economic freedom

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Over fifty years, observers have become inured to troubling reports of Atlantic Canada's economic difficulties.

Even the most jaundiced observer would recognize, however, that data for the last two years describes something different. The regional economy is not experiencing continued slow decline: it is starting to implode.


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"Travel", said Francis Bacon, "is part of education for the young and a part of experience for those who are older." But there is an additional benefit from a journey outside of one's own borders: a reminder of why certain places function better than others.

In a recent trip to Hong Kong, I met with a plethora of civil servants, some politicians and a few business people, all with an obvious interest in the future of that territory. My purpose was simple: to get a sense of how that territory has held up in the face of massive change occurring in China proper.


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The ongoing debate over the three Canadian telecommunications giants and the possibility of U.S-based Verizon entering the Canadian market has once again brought consumer issues to the fore.

I shall beg off addressing that particular issue it has been covered in detail by others, but the fact so many have passionate views is a reminder that consumer issues matter. This is unsurprising, given that almost everyone outside of some fellow in a remote cabin in North Korea is a consumer. Almost everyone then has an interest in such pocketbook issues.


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Existing attempts to measure economic freedom have long been imperfect — blurring various definitions of freedom, using subjective rather than objective measures, and either failing to account for economic freedom or focusing exclusively on it. That helps explain the rationale behind the Fraser Institute’s new book, Towards a Worldwide Index of Human Freedom.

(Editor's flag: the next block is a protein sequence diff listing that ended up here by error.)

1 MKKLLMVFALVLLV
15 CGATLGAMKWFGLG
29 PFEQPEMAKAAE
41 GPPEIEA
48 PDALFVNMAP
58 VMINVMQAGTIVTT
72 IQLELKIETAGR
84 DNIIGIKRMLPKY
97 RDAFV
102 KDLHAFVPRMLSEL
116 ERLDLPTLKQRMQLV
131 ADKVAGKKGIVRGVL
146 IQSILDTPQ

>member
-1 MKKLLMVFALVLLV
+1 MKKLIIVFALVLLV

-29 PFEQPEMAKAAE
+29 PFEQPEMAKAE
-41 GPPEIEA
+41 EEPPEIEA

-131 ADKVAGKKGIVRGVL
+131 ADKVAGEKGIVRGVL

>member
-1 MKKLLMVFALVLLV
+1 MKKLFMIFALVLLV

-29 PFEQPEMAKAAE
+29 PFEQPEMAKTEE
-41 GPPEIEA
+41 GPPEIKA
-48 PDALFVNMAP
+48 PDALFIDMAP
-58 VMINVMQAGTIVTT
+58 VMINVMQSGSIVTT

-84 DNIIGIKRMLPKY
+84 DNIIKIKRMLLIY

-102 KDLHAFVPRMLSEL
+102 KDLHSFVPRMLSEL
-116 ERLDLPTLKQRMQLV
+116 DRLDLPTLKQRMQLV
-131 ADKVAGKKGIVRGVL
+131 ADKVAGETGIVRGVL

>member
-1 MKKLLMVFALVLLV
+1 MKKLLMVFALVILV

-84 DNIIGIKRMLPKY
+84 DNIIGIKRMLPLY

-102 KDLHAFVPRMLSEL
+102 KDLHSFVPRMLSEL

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“In ancient times, the opulent and civilized found it difficult to defend themselves against the poor and barbarous nations,” Adam Smith observed in 1776. “In modern times, the poor and barbarous find it difficult to defend themselves against the opulent and civilized.” It seems the 21st century is more ancient than modern. What else could be said of an era when failed and failing states generate far more worries for the international community than powerful states?


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On a recent trip to Kenya, my friend and his family crashed head on into an example of why some developing countries cannot grow and prosper.

As they were about to board their flight from Nairobi, the clerk at the exit gate said there was a problem with their boarding passes. Before she returned them and before they could board the flight, they were told they must pay $800 to correct the “problem.”